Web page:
We had this idea, what if we democratized the process of getting published and allowed people to choose what they want to see published?

Deep down, we all consider ourselves to be authors. Think of all the times you’ve read somebody else’s work, privately sneered at it, then spent the next week telling your friends and family how much better you could do (side note — I know you’re doing this right now, and it angers/offends me greatly).

Of course, the main problem isn’t the act of writing, it’s finding someone to publish your work. Before my many compelling talents were recognized by Beehive Startups, I was just a humble sprinkler salesman cracking jokes on a blog read by approximately four people. Sometimes you weave together the perfect blend of words and phrases, put it online, nobody reads it, and you end up feeling like a clown. The point: it’s hard to get published.

That’s where Dreamling Books enters the picture.

“The publishing industry is extremely inefficient, extremely hard to get published, and has huge overhead costs,” co-founder Benjamin Ehlert told Beehive Startups in a recent interview. “Publishers are struggling to make money on most of their books. We had this idea, what if we democratized the process of getting published and allowed people to choose what they want to see published, while also allowing anybody to submit a story to be reviewed by his/her peers, get feedback, and then submit it to be voted on to get published?”

Ever traveled to Kenya and fully comprehended your hopes and dreams in life? Me neither, but that doesn’t mean it can’t still happen. Faced with heavy decisions about the future, Ehlert went to Africa and chose the road less traveled: creating Dreamling Books, a crowd-sourced publishing community dedicated to children’s books.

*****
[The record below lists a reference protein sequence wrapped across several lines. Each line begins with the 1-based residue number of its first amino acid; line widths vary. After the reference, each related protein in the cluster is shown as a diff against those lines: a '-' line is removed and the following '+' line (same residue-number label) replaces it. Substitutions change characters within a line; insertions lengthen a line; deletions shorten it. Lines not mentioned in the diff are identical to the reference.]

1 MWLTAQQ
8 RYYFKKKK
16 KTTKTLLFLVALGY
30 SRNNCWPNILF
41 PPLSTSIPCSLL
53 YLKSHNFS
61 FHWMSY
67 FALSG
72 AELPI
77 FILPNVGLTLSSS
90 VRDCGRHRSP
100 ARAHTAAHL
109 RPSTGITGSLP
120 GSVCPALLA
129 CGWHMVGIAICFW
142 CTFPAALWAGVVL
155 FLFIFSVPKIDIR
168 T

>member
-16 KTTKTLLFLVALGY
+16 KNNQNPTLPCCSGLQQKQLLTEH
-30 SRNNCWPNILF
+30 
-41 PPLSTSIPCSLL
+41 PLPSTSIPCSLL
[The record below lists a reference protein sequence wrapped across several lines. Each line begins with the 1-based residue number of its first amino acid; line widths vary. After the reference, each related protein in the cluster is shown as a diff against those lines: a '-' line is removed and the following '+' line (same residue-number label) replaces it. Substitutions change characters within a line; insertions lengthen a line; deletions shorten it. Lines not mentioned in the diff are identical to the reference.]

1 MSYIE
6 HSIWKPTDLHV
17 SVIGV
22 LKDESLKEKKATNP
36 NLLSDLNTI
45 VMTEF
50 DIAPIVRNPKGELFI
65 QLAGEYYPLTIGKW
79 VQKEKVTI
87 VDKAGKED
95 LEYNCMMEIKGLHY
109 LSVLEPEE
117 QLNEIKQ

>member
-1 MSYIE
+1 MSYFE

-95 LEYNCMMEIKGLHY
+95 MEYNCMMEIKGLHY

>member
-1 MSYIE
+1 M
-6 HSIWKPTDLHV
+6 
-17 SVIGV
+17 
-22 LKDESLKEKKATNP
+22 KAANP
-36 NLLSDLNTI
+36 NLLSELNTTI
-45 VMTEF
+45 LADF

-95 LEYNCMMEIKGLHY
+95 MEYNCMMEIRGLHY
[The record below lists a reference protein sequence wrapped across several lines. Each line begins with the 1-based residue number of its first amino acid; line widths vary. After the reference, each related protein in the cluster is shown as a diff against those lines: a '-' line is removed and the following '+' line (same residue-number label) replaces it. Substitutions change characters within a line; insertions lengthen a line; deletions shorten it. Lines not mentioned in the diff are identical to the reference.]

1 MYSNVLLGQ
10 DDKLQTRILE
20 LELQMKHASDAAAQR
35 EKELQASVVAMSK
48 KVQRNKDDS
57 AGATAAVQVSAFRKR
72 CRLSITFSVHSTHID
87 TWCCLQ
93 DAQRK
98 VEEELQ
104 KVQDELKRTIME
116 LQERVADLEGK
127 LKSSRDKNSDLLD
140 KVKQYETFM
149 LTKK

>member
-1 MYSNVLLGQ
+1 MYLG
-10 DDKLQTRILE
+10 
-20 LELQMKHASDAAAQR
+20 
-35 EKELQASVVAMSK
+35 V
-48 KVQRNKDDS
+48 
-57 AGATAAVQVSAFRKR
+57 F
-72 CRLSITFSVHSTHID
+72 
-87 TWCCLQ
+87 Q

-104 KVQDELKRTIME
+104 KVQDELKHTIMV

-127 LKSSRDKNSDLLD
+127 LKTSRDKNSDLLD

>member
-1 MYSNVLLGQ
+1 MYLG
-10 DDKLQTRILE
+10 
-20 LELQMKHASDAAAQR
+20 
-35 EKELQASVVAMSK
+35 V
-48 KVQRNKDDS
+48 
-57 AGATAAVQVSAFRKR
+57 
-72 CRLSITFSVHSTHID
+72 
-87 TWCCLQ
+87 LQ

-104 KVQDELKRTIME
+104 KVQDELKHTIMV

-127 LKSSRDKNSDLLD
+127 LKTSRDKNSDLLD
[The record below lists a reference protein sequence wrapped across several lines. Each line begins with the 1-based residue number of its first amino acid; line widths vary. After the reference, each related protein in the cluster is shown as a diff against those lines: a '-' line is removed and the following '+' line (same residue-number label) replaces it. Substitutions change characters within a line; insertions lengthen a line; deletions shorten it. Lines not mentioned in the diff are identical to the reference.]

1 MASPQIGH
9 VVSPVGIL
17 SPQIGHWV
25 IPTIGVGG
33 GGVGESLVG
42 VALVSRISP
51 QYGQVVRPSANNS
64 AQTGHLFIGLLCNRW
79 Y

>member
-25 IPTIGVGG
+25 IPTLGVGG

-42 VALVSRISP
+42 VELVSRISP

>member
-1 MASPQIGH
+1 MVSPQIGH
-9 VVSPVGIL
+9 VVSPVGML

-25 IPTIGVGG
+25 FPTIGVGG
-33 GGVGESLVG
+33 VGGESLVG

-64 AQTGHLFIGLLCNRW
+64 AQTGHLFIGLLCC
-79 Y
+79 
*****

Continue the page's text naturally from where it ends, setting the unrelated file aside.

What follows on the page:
“I was preparing to hopefully get a job in management consulting, I wanted to work for a big-name company,” Ehlert said. “As I was preparing for that, it didn’t really excite me, to be honest. And then I had somewhat of a life-changing experience on a trip to Kenya, where I realized that I would rather do something that I felt was more meaningful, for myself and for others.”

Because we live in America, we realize democracy is awesome. This extends to all things, be it government or the art of publishing books. Dreamling Books has taken this concept and started to run with it, creating an environment where anyone can submit a children’s story/illustration, anyone can provide feedback, and the ultimate act of getting published is left up to the voice of the masses.

“You come to our website and create a profile, through your profile you can upload written stories, they can be rough ideas or full manuscripts that you’ve spent a lot of time on, and then you create a critique group,” Ehlert said. “You can add friends that you trust to come and view your story, give you feedback, help you make your story stronger, and people can also like and comment on stories. We open it up for people to submit stories they want to see published, people can nominate and vote for those stories, and the stories that rise to the top are the ones that we publish.”

Their first published book, The Boy Who Spoke to the Earth, is currently on Kickstarter and has already doubled its financial goals. Written by surf and adventure photographer Chris Burkard, illustrated by Disney Interactive artist David McClellan, The Boy Who Spoke to the Earth is only the beginning.

Dreamling Books is seeking to change the way publishing occurs. If you submit your work and enough people like it, you’re on your way. Democracy wins again!

“If your story is selected, we enter into a contract with you as the author,” Ehlert said. “We provide professional editing help, bring on a designer, commission the right illustrator for your story, and then we print and distribute your book.”

Published 3/24/2015